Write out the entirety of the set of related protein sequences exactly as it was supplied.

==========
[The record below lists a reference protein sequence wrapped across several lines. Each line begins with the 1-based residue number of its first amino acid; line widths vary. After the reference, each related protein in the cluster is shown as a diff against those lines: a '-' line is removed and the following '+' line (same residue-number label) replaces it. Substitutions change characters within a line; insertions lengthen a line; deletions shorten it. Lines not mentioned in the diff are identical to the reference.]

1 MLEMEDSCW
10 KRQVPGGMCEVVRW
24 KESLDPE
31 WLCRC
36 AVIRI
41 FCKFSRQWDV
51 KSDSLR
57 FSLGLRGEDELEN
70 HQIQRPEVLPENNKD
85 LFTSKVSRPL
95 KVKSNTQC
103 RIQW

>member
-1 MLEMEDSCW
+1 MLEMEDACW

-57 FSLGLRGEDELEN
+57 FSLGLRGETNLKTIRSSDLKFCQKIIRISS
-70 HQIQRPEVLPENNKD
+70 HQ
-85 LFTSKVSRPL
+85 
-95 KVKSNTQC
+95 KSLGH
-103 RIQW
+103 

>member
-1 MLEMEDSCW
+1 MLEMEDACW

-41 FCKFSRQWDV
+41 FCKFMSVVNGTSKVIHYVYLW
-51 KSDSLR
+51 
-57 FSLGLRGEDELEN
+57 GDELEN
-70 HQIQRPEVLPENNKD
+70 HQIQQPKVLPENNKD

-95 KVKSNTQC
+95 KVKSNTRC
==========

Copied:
[The record below lists a reference protein sequence wrapped across several lines. Each line begins with the 1-based residue number of its first amino acid; line widths vary. After the reference, each related protein in the cluster is shown as a diff against those lines: a '-' line is removed and the following '+' line (same residue-number label) replaces it. Substitutions change characters within a line; insertions lengthen a line; deletions shorten it. Lines not mentioned in the diff are identical to the reference.]

1 MLEMEDSCW
10 KRQVPGGMCEVVRW
24 KESLDPE
31 WLCRC
36 AVIRI
41 FCKFSRQWDV
51 KSDSLR
57 FSLGLRGEDELEN
70 HQIQRPEVLPENNKD
85 LFTSKVSRPL
95 KVKSNTQC
103 RIQW

>member
-1 MLEMEDSCW
+1 MLEMEDACW

-57 FSLGLRGEDELEN
+57 FSLGLRGETNLKTIRSSDLKFCQKIIRISS
-70 HQIQRPEVLPENNKD
+70 HQ
-85 LFTSKVSRPL
+85 
-95 KVKSNTQC
+95 KSLGH
-103 RIQW
+103 

>member
-1 MLEMEDSCW
+1 MLEMEDACW

-41 FCKFSRQWDV
+41 FCKFMSVVNGTSKVIHYVYLW
-51 KSDSLR
+51 
-57 FSLGLRGEDELEN
+57 GDELEN
-70 HQIQRPEVLPENNKD
+70 HQIQQPKVLPENNKD

-95 KVKSNTQC
+95 KVKSNTRC